When the archangel appeared to Zachary who was to become the father of Saint John the Baptist, he began his message by saying, “Don’t be afraid.” Then, about six months later, when he appeared to Our Blessed Mother, he said to her, “Don’t be afraid.” And then when Saint Joseph became aware that his little fiancee was pregnant, and Joseph was unsure what to do about it, the archangel said to him also: “Don’t be afraid.”

This refrain “Don’t be afraid” is to be found on a number of occasions in sacred history.  When God enters into human life, the human is sometimes intimidated or overwhelmed by the event. But God’s intention is always beneficial, he always comes to help, to comfort, to guide, to save.

Take the problem of scrupulosity, for example.  It is an emotional state which finds it impossible or very difficult to convince oneself that God really loves the scrupulous person.  He might know that intellectually, but he can’t get it down to the level of feelings and emotions.  And so he suffers.  Can God possibly love ME? Does he forgive my sins? If I pray, will he hear me, be attentive to me, answer my cries for help? When I pray, do I do it right? When I confess my sins in the sacrament of penance, am I thorough enough? Does the priest understand what I mean? Am I trying to gloss over my sins? Am I really sorry for my sins? And on, and on, and on.

Yes, God does love you. Don’t be afraid. Yes, he forgives you. Don’t be afraid. Yes, you are doing your best; nothing more is required of you. Don’t be afraid. Yes, Jesus wants to be your savior, your brother, your friend. Don’t be afraid. All of this is summed up very beautifully in this entrance antiphon: “He who is to come will not delay. And then there will be no fear in our lands, because he is our Savior.” Thank you for seeking God’s truth.  God Bless you.  Father Victor Brown, O.P.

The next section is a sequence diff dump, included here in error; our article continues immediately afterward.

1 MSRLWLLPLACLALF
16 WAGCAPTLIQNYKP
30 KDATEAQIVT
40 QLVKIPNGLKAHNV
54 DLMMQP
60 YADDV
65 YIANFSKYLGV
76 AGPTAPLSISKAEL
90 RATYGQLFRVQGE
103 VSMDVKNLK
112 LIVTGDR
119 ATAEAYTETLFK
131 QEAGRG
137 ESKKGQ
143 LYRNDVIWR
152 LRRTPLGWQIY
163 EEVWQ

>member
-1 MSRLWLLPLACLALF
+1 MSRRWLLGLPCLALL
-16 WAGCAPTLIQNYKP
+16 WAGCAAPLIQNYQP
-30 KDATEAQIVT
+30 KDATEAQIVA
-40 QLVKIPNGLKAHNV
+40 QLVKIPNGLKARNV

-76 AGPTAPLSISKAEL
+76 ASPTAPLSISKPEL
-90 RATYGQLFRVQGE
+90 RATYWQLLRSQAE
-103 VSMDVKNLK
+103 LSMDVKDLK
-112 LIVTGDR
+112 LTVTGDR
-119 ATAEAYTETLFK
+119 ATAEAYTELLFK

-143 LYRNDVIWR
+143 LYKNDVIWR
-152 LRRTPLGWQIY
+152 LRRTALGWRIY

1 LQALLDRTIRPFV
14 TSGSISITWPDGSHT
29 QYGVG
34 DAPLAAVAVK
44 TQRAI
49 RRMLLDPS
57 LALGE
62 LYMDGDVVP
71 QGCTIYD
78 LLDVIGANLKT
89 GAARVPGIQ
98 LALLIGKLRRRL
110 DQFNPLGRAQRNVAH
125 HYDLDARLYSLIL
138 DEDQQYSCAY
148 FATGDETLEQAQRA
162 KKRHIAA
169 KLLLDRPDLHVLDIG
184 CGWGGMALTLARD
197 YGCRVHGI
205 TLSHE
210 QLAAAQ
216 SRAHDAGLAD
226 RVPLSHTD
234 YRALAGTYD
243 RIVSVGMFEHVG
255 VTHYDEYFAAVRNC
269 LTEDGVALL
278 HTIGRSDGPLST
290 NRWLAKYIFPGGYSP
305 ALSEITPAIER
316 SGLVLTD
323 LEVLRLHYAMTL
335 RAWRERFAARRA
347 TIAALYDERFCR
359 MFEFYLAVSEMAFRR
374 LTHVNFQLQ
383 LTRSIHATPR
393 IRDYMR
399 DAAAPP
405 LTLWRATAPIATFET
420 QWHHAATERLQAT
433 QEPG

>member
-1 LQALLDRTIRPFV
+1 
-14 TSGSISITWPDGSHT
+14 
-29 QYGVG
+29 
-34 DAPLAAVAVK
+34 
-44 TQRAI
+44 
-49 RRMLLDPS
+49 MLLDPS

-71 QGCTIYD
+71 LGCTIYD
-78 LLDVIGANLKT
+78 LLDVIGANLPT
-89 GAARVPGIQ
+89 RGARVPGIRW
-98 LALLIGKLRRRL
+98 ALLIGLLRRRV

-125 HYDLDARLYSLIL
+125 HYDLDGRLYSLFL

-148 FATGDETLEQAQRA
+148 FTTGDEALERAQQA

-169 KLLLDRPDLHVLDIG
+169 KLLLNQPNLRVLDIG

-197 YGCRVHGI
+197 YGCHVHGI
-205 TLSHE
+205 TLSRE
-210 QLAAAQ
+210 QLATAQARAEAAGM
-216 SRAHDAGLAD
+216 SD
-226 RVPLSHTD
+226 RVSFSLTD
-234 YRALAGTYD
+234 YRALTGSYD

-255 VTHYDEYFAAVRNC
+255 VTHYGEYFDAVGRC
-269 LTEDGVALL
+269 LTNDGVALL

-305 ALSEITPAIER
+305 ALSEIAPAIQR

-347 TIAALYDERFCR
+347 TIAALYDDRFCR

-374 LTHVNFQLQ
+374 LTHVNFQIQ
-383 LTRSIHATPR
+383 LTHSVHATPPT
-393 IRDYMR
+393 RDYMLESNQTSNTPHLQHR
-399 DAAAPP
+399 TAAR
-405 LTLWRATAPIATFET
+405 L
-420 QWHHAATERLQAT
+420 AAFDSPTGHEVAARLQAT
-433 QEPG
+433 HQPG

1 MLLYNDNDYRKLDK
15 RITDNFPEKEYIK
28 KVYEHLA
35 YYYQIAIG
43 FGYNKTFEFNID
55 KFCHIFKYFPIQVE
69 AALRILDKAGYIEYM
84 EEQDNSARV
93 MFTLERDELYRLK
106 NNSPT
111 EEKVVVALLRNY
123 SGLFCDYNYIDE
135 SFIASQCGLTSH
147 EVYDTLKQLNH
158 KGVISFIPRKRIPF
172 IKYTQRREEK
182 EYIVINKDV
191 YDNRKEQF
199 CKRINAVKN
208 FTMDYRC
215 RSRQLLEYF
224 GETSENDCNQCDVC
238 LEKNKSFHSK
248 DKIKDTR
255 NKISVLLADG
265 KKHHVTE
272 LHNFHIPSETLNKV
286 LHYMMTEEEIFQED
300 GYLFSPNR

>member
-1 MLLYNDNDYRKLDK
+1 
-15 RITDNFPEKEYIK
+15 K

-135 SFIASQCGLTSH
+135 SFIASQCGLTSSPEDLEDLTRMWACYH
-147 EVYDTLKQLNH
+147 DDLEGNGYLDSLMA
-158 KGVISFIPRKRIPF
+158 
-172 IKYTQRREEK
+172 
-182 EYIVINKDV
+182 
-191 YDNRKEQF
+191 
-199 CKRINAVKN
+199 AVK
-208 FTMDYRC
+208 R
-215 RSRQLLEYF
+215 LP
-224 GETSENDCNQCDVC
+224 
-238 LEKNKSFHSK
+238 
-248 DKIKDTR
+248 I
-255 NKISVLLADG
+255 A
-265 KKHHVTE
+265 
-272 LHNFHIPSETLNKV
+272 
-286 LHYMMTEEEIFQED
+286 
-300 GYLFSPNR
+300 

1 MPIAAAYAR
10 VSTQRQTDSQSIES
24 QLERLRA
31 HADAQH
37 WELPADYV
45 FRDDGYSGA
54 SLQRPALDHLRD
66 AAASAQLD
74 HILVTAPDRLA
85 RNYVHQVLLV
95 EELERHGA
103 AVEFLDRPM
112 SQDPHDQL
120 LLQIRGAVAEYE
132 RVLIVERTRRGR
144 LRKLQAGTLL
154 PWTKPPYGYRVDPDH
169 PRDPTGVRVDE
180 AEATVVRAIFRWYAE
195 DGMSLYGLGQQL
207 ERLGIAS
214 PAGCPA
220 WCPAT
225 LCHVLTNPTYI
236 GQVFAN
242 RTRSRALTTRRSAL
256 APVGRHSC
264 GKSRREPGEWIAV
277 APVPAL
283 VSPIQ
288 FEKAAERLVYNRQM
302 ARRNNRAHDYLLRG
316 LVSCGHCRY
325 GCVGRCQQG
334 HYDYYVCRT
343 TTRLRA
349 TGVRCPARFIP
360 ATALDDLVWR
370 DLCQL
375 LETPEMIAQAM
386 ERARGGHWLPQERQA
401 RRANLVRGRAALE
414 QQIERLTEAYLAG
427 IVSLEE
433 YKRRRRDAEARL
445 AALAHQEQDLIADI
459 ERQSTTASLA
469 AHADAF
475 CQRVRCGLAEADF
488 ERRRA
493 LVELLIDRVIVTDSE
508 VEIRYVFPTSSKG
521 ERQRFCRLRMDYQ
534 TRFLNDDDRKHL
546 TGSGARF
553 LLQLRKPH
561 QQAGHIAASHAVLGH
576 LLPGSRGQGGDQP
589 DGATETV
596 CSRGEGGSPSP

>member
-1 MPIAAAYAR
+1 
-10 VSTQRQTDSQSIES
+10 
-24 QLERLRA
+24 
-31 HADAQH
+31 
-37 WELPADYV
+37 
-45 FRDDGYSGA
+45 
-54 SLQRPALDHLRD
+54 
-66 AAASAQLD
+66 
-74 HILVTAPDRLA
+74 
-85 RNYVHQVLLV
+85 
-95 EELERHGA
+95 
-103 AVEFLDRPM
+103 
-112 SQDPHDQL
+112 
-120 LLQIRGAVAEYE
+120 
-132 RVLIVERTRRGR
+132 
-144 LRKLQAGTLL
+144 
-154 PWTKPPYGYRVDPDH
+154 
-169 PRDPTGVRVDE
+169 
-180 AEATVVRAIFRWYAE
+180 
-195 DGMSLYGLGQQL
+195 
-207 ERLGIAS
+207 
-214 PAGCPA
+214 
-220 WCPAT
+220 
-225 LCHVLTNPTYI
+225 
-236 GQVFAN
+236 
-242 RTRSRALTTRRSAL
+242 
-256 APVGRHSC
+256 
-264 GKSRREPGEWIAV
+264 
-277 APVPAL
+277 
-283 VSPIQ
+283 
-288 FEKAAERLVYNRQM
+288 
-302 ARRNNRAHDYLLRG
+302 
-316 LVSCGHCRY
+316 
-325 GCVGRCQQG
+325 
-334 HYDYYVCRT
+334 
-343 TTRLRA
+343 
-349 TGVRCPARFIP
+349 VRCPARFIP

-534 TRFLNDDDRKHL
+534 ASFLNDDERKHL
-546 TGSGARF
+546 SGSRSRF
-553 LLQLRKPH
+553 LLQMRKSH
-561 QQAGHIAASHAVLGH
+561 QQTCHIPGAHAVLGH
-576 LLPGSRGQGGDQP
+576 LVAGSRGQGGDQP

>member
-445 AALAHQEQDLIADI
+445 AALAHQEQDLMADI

Note:  This message was composed some years ago

Posted by: fvbcdm | December 29, 2021

Feast of Saint Thomas of Canterbury (29 Dec 2021)

I think that most of us remember our high school courses in English literature. One of the earliest works that most of us studied was “The Canterbury Tales” by Geoffrey Chaucer. In the work, which is a collection of stories told by a group of pilgrims to one another as they were making their way from London to the famous shrine town of Canterbury in Kent, southeast of London. The reason they were going to Canterbury is that in the year 1170 King Henry II of England let it be known among his knights that he wanted to get rid of Thomas a Becket, the archbishop of Canterbury and therefore the highest-ranking prelate in all of England.  Thomas had been a close friend of the king when they were younger, but when the king began to encroach more and more upon the authority of the archbishop and the Church in general, the archbishop began to resist and the king saw him as an enemy to be gotten rid of.

On December 29, the king’s henchmen, wishing to curry favor with the king, entered the cathedral at Canterbury and stabbed the archbishop to death with swords and daggers. The sacrilegious crime horrified the nation and all of Christian Europe, and very shortly thereafter, Archbishop Thomas a Becket was canonized; we usually speak of him as Saint Thomas of Canterbury. From then until the destruction of his tomb in the church in which he was slain by King Henry VIII more than three centuries later, millions of devout pilgrims went on pilgrimage to Canterbury from all parts of Christendom. Today is the fifth day of the octave of Christmas when the Church continues to rejoice over the birth into our world of Our Lord Jesus Christ. But if we wish, we can also celebrate Mass in honor of Saint Thomas of Canterbury on this anniversary of his martyrdom.

This is a very appropriate day on which we might pray for the reunion of Anglicanism with Catholicism, and also pray for our Episcopalian brothers and sisters who are so grieved over the tumult within their own church which is causing individuals, parishes, and even entire dioceses to separate themselves from the Episcopal Church in this country. Thank you for seeking God’s truth.  God Bless you.  Father Victor Brown, O.P.